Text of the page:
We grabbed a few minutes of Mello’s time to discuss tributes, remixes, games, queer noir and finding success in the infinite expanse of modern internet music.

    Where does the origin of an Earthbound/Notorious B.I.G. mashup album or any other of your unholy alchemies begin? Do these start as gigantic big picture concepts or tiny song bits? And then, what’s the first step in making it real?

    At this point, I’ve done enough of these remix albums that I actually do have a formula. There are usually only a certain number of acapellas (vocal-only versions of songs) available for the rap artist who I want to make the main focus. I simply line up all the ones I want to or can use, and then go through the game’s tracks, eliminating anything that I don’t think can be worked into an instrumental remix. Once I have the remaining game tracks, I slowly pair them with the rap vocal tracks and add a lot of love, and an album comes out! It’s harder and more fun when I’m doing various artists and one game, like with my Streets of Rage album.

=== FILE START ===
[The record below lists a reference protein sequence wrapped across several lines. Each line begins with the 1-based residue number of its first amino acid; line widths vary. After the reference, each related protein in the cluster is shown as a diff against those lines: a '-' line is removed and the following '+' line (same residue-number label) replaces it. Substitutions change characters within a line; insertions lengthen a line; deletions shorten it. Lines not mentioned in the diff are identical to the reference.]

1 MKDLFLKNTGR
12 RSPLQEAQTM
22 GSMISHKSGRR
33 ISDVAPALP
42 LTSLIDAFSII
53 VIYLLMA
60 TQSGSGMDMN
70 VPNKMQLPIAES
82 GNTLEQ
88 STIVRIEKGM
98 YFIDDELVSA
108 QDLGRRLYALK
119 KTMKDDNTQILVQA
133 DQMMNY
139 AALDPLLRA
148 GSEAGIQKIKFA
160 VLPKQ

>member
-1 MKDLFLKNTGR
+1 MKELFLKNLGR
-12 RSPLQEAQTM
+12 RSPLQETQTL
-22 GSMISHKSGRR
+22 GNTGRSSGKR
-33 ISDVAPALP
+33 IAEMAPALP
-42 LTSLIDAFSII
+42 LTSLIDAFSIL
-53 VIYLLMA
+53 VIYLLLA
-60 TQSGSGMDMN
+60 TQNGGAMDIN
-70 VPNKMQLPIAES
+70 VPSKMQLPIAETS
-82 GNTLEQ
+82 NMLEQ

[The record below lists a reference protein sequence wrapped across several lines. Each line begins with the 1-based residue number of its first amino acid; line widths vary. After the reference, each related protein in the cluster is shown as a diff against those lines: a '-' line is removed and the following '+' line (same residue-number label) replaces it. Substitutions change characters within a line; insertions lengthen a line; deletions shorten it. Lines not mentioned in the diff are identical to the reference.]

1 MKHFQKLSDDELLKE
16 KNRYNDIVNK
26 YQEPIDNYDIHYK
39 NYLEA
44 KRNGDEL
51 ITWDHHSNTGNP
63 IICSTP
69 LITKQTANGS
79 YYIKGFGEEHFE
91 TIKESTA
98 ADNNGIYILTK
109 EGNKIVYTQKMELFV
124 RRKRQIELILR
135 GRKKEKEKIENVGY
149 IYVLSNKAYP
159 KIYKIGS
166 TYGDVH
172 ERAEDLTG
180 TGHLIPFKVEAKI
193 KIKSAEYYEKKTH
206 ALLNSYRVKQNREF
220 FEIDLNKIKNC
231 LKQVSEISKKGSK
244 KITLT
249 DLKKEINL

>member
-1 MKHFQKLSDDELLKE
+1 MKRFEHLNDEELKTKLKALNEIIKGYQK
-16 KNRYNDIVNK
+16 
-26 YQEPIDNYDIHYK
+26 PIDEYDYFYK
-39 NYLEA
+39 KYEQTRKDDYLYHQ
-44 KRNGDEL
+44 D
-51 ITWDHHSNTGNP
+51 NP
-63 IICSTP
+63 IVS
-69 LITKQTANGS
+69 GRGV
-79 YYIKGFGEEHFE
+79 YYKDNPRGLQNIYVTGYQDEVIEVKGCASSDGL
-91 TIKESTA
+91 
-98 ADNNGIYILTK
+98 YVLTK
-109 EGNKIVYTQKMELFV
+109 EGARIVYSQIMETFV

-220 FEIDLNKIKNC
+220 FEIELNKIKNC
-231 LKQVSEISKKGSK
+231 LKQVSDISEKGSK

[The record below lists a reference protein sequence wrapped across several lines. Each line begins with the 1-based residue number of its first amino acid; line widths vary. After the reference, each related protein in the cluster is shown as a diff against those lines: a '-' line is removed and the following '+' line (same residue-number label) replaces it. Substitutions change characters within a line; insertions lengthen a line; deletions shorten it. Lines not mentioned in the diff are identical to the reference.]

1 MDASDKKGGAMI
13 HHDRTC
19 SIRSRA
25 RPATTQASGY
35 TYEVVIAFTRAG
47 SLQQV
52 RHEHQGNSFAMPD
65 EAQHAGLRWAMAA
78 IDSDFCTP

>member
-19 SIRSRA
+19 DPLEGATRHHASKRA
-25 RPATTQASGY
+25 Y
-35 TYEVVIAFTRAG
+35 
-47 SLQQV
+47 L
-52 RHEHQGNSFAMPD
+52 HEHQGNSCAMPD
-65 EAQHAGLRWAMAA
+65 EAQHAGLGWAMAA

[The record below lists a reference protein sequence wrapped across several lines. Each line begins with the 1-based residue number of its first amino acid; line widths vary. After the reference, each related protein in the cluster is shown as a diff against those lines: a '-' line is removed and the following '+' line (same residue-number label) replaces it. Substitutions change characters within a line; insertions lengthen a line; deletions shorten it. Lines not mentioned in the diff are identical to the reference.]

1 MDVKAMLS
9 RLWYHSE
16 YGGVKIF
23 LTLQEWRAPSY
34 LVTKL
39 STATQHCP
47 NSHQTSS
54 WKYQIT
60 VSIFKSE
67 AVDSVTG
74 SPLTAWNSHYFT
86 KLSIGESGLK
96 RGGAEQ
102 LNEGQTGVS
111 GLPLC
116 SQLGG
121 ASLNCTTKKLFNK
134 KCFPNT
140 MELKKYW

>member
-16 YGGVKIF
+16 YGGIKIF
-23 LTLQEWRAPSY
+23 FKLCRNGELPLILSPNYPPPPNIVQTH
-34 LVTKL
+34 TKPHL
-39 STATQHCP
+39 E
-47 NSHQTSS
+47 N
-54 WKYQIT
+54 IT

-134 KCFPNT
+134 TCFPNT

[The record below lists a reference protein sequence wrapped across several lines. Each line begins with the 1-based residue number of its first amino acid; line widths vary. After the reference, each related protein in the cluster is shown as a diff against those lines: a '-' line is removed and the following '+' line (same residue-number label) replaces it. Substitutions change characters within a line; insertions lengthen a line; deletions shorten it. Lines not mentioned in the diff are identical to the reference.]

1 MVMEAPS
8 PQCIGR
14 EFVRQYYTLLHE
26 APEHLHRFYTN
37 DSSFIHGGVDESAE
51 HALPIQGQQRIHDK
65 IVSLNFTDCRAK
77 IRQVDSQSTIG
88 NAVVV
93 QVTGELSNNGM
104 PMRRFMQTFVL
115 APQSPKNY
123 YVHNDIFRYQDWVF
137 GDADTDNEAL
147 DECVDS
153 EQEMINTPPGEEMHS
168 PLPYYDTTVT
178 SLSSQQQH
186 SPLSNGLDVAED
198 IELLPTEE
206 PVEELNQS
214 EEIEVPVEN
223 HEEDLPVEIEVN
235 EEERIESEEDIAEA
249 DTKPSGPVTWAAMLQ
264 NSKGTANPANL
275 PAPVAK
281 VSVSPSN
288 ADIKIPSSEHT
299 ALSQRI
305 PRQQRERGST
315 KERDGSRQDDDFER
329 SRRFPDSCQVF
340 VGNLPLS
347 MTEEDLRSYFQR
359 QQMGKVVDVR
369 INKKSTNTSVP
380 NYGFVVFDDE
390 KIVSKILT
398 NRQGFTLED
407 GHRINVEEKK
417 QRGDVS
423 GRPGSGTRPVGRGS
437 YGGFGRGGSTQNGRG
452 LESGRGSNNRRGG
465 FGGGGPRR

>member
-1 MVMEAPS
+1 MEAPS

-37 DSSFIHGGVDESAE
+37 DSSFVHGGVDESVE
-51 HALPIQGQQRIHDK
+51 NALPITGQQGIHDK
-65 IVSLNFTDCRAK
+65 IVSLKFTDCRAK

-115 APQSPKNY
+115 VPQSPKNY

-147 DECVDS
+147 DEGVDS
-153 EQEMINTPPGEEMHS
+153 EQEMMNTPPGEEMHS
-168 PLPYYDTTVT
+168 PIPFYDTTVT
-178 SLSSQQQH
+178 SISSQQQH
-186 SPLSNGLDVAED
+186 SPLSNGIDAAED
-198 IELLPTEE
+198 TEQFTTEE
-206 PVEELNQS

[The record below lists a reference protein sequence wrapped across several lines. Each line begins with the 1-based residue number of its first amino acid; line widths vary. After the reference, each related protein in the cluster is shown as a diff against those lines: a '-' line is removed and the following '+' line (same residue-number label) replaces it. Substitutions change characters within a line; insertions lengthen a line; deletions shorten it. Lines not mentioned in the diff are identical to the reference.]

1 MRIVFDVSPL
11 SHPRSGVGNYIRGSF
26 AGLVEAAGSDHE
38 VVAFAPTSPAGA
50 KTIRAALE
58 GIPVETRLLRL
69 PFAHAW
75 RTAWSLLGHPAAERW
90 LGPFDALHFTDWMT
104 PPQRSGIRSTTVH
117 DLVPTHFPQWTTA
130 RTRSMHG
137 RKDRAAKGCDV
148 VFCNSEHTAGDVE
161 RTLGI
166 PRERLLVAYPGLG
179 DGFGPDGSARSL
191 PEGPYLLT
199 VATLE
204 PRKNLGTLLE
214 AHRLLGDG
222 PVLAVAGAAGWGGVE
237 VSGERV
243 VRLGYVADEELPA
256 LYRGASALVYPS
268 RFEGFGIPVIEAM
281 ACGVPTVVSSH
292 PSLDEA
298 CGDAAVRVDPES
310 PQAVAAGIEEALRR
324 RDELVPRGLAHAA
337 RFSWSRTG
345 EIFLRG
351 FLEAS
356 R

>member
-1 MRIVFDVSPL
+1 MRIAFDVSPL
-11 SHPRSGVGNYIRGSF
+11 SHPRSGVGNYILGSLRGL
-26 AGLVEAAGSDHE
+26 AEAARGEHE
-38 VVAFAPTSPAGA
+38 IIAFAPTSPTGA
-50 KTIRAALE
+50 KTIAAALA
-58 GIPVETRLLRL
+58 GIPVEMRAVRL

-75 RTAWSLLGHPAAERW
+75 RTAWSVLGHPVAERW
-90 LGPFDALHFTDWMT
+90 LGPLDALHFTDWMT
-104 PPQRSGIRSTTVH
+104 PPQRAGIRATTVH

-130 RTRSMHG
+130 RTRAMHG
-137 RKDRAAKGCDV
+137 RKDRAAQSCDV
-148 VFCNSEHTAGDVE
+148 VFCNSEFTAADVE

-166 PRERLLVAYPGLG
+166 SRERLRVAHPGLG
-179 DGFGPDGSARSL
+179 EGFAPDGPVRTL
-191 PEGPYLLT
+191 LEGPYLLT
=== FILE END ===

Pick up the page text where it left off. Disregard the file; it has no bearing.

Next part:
What’s your music production setup? Are there plug-ins you swear by? A cool trick you’d love to share?

    I use Ableton Live and I have some gear, an AKAI MPD26 and MPK Mini, but honestly. I do most of my work with mouse and keyboard. For my vocals, I have a Rode NT2-A running through a Focusrite Scarlett interface. I believe that Valhalla Vintage Verb is the best reverb plugin that exists, and it is extremely affordable. You can do almost anything with the Native Instruments FM8 synth, and anything you can’t, you can do with Xfer Serum. My number one production trick is layering–backing up sounds with sounds of the same type that bring in what they lack, or enhance them in some way. When done well, this makes things sound more filled-out, more emphatic and more like they’re your own.

    How long does it take you to put a track together from start to finish?

    I bounce between making very simple and very complex music these days, and the amount of time it takes me to finish a track is varying wildly, but I would say 10 or 15 hours is a good estimate. That’s for production, writing, recording, mixing and mastering, and that time can sometimes be spread out over months, because when I’m making an album, I take turns finishing each track to a certain point and moving to another. This lets me come back with a clear mind.

    Do you have an instrument of preference to start from?